In fact, the CDC reports that skin cancer is now the most common form of cancer in the U.S.

As the weather gets warmer and the sun gets hotter, it is important to learn how to best protect our children from solar radiation.

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Facts

What Is Pineoblastoma?

by St. Baldrick's Foundation
May 25, 2021

Facts

What You Should Know About Research into Rare Pediatric Cancers

by Becky C. Weaver, Chief Mission Officer, St. Baldrick's Foundation
September 30, 2020

Rare Cancer Day is September 30th, but the St. Baldrick’s Foundation fights rare cancers year-round.

baby smiling

What is rare disease?

When it comes to cancer, or even diseases as a whole, “rare” is a misleading word.

A rare disease is defined as “any disease or condition that affects fewer than 200,000 people in the United States, or about 1 in 1,500 people.” About 72% of rare diseases are genetic, and of those, 70% start in childhood.

Worldwide, people with rare diseases make up less than 6% of the population. But more than 6,000 rare diseases have been identified so far, and they affect more than 300 million around the world. If these people were a country, they would be the world’s third largest nation.

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Facts

10 Facts About Childhood Cancer

by St. Baldrick's Foundation
September 15, 2020

Childhood Cancer Awareness Month is the perfect time to test your knowledge — and to spread the word about why you support lifesaving research through St. Baldrick’s. And you may learn something new!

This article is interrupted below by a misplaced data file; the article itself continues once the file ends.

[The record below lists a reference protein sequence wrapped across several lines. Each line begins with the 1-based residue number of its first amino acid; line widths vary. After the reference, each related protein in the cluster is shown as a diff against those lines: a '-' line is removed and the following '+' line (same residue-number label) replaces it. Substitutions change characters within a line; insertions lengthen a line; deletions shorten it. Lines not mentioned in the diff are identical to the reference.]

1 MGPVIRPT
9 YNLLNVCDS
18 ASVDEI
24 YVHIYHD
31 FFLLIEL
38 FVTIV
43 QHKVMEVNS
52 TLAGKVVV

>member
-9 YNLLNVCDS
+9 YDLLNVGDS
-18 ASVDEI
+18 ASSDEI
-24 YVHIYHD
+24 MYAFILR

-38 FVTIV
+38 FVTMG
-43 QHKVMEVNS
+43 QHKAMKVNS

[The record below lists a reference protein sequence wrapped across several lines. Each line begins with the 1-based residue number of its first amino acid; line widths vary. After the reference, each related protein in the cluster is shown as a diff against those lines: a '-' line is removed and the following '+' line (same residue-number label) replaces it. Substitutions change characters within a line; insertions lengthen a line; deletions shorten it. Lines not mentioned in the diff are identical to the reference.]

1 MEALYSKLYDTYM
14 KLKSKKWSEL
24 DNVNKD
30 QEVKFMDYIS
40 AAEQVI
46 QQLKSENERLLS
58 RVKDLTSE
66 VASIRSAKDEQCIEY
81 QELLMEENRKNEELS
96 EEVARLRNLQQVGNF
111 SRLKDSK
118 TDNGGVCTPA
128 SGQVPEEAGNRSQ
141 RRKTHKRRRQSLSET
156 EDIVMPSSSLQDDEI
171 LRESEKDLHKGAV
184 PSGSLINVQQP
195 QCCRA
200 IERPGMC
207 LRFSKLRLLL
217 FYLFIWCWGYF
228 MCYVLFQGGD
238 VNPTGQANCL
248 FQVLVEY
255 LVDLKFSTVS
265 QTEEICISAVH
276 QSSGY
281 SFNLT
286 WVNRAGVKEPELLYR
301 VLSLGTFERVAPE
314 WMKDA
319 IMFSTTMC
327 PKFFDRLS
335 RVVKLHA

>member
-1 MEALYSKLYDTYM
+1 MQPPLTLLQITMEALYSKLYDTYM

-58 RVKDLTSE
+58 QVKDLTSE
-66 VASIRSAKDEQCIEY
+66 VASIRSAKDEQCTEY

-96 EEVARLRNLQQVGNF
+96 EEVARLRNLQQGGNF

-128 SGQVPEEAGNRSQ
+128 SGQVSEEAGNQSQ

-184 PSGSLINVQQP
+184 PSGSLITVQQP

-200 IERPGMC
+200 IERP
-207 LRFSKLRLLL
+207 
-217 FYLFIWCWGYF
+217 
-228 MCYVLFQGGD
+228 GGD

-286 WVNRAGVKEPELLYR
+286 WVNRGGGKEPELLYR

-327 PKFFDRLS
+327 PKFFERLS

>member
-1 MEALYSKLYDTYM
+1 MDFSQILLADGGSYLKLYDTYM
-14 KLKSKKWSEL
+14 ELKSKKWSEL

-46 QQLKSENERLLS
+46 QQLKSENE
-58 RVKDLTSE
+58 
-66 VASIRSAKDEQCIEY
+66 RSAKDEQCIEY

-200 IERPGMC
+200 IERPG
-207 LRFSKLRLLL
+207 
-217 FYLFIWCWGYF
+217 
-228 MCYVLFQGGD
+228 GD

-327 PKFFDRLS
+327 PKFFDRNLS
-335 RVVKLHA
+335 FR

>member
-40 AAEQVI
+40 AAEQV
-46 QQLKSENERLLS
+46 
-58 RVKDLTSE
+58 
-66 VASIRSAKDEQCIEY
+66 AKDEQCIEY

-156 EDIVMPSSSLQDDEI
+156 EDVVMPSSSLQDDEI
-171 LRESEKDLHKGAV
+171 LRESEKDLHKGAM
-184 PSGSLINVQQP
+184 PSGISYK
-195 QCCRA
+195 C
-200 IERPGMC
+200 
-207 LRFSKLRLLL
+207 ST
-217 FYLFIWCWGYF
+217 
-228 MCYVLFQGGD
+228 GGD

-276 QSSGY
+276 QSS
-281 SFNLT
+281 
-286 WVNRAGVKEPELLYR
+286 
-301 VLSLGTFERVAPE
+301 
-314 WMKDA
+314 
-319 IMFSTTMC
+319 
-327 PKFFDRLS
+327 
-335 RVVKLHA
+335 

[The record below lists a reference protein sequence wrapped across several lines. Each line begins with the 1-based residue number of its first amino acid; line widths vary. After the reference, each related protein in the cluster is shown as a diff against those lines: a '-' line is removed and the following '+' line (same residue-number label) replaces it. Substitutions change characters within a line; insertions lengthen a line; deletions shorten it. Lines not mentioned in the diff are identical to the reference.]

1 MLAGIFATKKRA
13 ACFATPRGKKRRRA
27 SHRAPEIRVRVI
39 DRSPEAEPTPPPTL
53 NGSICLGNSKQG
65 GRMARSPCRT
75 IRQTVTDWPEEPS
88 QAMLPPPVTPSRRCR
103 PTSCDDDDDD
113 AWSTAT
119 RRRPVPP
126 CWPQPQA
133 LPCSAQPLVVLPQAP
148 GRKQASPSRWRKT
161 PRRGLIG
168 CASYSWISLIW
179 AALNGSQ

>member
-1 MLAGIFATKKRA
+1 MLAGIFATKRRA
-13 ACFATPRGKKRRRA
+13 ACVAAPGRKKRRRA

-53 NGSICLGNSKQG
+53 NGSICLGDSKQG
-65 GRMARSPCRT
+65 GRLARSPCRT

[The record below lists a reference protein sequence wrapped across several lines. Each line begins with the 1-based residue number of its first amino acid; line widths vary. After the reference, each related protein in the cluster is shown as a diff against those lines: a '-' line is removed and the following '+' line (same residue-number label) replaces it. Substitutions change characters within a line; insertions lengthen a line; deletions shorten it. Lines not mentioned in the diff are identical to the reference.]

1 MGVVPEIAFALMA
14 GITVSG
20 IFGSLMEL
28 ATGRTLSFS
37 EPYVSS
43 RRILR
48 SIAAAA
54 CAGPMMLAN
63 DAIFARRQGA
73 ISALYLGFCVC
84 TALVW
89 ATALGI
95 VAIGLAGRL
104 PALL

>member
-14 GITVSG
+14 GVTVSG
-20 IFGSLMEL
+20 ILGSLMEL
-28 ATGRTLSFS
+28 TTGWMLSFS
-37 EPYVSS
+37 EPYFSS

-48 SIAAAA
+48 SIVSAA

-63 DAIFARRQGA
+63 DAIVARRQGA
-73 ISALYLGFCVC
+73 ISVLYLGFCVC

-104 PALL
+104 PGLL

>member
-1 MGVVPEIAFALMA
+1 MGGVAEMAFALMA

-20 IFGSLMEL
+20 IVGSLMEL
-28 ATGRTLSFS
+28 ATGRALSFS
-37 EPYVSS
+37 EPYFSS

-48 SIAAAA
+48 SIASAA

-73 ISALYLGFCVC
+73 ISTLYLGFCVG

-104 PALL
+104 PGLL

Ambassador Austin Smiling

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Childhood Cancer

Give Kids a Lifetime

by Becky C. Weaver, Chief Mission Officer, St. Baldrick's Foundation
September 2, 2020

This year during Childhood Cancer Awareness Month, while we celebrate progress, let’s spread the word that surviving five years is not enough. We need to give kids a lifetime.

ambassasdor collageEvery year we select five children – with one who has passed away from cancer representing the 1 in 5 who don’t survive. For 2020, we have six kids, in order to include twin brothers Seth and Joel, who died months apart from each other.

More than anything, Childhood Cancer Awareness Month is a time to honor the thousands of children fighting cancer as well as survivors, and to remember those we have lost. It’s a time for families to tell their stories. And it’s a time for others to listen and learn, show we care, and find ways to help.

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Facts

What Is Retinoblastoma?

by Murali Chintagumpala, M.D. and Carlos Rodriguez-Galindo, M.D.
May 11, 2020

Dr. Chintagumpala’s specific interests include the management of children with all brain tumors, retinoblastoma, bone tumors and kidney tumors. He serves as chair of the Retinoblastoma Sub-Committee for the Children’s Oncology Group and is a leader in conducting clinical trials involving children with brain tumors and Retinoblastoma.

Dr. Rodríguez-Galindo is a member of the St. Baldrick’s Scientific Advisory Committee. His research focuses on retinoblastoma, bone sarcomas, histiocytic disorders and rare childhood cancers.

what is retinoblastoma

What is Retinoblastoma?

Retinoblastoma is a cancer of the eye that only occurs in children and typically in very young children. Two-thirds of retinoblastoma patients are diagnosed before they’re 2 years old and more than 90% are diagnosed before turning 5.